Singapore: Elections kick off and the ruling party is put to test

On September 1, the publicity war of the Singapore election kicked off and all opposition parties will resort to tactics to win votes in just nine days time, challenging the long-ruling People’s Action Party (PAP).

Each party completed the nomination procedure on September 1 and the parliamentary election is now in full-blown. It is predicted to be an intense war and will test whether or not the people still support Prime Minister Lee Hsien Loong and his government.

On August 25, the Singapore government announced the dissolution of parliament and has scheduled September 11 as Polling Day and the day before as Cooling-Off Day, on which all campaign activities will cease.

The nation’s 2.5 million eligible voters, who are required by law to cast a ballot, will select 89 members of parliament in 13 Single Member Constituencies and 16 Group Representation Constituencies.

In past parliamentary elections, opposition parties have not been able to participate due to insufficient number of members and has led to the PAP winning in some constituencies because of the absence of opponents. But in the election this year, the PAP will face challenges from either oppositions parties or non-party candidates.

The PAP moved to shore up support after 2011, where it lost some districts and secured its lowest share yet of the popular vote — 60 percent. The government shifted further from a decades-long policy of preserving budget surpluses, boosting spending on lower-income families and the elderly to offset a higher cost of living. This year’s election will reflect whether or not the people support these changes made by Lee Hsien Loong’s government.

Singapore’s largest opposition party, Workers’ Party of Singapore, staged its first rally of the election on the evening of September 2 and over ten thousand people participated. The party promotes equal opportunity, anti-elitism and believes leaders should come from multicultural backgrounds.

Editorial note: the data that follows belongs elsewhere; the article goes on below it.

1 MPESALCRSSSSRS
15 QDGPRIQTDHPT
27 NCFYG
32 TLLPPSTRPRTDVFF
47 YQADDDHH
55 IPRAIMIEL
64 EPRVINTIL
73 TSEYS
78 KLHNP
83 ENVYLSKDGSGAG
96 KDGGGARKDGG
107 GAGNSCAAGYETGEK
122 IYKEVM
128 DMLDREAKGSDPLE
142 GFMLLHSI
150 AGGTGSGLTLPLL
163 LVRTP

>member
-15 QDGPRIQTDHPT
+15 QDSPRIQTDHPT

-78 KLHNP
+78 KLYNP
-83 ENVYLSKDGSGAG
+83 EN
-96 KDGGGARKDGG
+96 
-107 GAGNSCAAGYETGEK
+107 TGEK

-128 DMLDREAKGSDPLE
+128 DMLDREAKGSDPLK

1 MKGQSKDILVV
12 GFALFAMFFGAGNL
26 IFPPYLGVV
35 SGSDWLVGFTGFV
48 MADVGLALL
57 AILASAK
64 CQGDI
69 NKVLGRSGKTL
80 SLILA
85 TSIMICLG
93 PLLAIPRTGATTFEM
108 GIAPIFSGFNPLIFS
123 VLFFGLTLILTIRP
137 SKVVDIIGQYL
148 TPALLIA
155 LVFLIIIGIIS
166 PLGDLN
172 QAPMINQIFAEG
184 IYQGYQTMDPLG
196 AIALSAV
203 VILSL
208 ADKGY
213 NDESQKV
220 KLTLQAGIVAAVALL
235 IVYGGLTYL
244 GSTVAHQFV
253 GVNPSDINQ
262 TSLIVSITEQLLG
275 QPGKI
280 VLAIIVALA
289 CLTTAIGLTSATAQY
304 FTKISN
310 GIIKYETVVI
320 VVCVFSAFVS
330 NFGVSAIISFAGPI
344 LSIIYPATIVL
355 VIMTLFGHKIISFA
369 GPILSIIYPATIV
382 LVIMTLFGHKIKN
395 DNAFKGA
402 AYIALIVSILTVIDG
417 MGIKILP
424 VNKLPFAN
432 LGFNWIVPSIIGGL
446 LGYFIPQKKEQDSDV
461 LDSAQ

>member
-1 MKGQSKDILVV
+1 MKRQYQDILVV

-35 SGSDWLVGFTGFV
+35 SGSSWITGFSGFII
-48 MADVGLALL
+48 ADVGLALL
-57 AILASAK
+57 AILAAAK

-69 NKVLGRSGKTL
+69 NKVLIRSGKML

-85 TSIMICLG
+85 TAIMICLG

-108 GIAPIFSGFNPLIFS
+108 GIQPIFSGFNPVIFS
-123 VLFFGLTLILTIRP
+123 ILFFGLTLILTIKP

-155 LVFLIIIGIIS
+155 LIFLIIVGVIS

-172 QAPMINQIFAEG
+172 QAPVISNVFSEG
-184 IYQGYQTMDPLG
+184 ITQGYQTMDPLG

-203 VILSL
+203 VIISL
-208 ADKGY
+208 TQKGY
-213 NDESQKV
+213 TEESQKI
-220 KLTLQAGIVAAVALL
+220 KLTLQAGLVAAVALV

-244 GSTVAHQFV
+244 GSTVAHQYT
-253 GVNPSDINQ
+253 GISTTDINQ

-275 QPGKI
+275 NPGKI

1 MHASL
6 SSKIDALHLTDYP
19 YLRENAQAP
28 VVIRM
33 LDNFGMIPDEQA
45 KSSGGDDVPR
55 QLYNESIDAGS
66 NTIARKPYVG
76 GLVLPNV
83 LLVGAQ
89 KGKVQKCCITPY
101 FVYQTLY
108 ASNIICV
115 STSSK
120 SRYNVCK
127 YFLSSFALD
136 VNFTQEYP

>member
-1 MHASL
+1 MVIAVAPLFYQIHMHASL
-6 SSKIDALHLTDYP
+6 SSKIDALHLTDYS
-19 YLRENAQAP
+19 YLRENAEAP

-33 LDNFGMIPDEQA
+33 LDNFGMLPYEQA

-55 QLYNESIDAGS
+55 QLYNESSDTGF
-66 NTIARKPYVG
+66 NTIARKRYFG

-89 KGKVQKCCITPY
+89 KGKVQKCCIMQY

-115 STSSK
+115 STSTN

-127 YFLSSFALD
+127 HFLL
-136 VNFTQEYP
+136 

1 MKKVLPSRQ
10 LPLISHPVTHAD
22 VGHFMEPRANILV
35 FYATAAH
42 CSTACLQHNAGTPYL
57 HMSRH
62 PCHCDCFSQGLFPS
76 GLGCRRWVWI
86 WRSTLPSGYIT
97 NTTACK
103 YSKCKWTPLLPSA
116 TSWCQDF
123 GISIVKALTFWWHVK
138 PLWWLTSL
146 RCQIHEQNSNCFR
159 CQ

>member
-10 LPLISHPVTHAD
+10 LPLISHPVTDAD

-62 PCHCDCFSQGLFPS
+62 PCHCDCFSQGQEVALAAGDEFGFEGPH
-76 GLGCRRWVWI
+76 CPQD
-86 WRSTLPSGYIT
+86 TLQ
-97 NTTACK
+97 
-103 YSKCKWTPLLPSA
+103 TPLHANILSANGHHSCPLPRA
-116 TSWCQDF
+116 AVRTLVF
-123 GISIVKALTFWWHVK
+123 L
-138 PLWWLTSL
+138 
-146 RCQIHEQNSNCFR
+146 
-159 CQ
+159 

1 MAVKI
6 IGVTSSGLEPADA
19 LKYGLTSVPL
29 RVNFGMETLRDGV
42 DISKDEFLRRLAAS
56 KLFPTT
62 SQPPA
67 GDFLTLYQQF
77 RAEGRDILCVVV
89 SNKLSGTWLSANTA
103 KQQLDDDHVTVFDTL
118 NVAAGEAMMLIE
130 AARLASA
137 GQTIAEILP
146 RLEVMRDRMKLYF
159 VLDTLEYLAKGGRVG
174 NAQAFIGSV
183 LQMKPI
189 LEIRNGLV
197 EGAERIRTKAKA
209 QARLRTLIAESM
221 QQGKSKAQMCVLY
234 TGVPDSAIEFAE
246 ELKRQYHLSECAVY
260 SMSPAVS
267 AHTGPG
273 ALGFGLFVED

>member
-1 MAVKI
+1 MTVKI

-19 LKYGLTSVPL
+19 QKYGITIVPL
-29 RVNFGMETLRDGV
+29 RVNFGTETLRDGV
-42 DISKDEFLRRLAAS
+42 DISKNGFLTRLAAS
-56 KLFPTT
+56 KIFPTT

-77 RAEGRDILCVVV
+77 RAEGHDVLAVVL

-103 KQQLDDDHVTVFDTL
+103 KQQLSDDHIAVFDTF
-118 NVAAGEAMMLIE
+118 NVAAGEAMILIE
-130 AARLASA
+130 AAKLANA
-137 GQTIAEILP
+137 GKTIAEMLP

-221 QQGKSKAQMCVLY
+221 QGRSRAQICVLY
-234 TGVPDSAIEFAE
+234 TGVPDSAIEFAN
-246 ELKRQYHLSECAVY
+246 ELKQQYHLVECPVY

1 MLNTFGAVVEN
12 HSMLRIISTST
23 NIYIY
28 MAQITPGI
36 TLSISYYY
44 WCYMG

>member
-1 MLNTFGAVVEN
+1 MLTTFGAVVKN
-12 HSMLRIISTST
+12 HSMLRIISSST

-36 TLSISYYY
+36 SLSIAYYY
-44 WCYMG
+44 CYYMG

According to regulations, the 17th parliamentary election needs to be held before January of 2017.

Analysts have pointed out the PAP has moved up the election so they can gain more support from the nostalgia of celebrating Singapore’s 50th National Day and commemorating Former Prime Minister Lee Kuan Yew who passed away not long ago.

People attend an election campaign rally by the opposition Workers' Party in Singapore

Photo Credit: Reuters

Malaysia: Boat believed to be carrying Indonesian illegal immigrants capsizes

An overloaded wooden boat believed to be carrying dozens of Indonesian illegal immigrants sank off the coast of Malaysia on Thursday, killing at least 14 people, among them 13 women, maritime officials said.

The boat had left Sabak Bernam in Malaysia’s western state of Selangor for Sumatra in neighboring Indonesia when the accident happened. It is unclear if any staff members were killed or injured.

Initial conversations with survivors led officials to believe the passengers were Indonesian, said Muhammad Aliyas Hamdan, an official of the Malaysian Maritime Enforcement Agency (MMEA). He also says, “If they are legal, they would not leave (the country) that way."

15 passengers have been rescued so far and according to their descriptions, there couldn’t have been more than a hundred people aboard.

Southeast Asia faced a huge migrant crisis after Thailand cracked down on people-smuggling gangs in May, with more than 4,000 people landing in Bangladesh, Indonesia, Malaysia, Myanmar, and Thailand. Hundreds are believed to have drowned.

Malaysia Rohingya Boat People

Photo Credit: AP

Indonesia: Bonding with Australia once again after the execution of drug smugglers

On September 3, Foreign Minister Julie Bishop declared Australia’s relationship with Indonesia is “in good shape" and highlighted her regular text message contact with Indonesian counterpart Retno Marsudi.

Ties between the two countries frayed earlier this year when Australian drug smugglers Andrew Chan and Myuran Sukumaran were executed by firing squad in Indonesia.

Australia froze ministerial visits to Indonesia in the aftermath of the deaths, and Prime Minister Tony Abbott was unable to make phone contact with Indonesia’s president Joko Widodo.

But Bishop has rejected the possibility of lasting damage to bilateral ties.

She says, “There are tensions in the relationship from time to time. We are two very different countries but we are neighbors, and we both realize that we need to get along we need to align our interests and we are doing that exceedingly well."

Bishop held a meeting with Marsudi on the morning of September 3, describing the talks as “warm and constructive". She also said she would travel to Indonesia in mid-October to hand over as chair of the Indian Ocean Rim Association (IORA).

Australia's Australian Foreign Minister Julie Bishop co-hosts an Australian ministerial meeting at the 48th Association of Southeast Asian Nations (ASEAN) foreign ministers meeting in Kuala Lumpur, Malaysia

Julie Bishop. Photo Credit: Reuters

Translated and compiled by Olivia Yang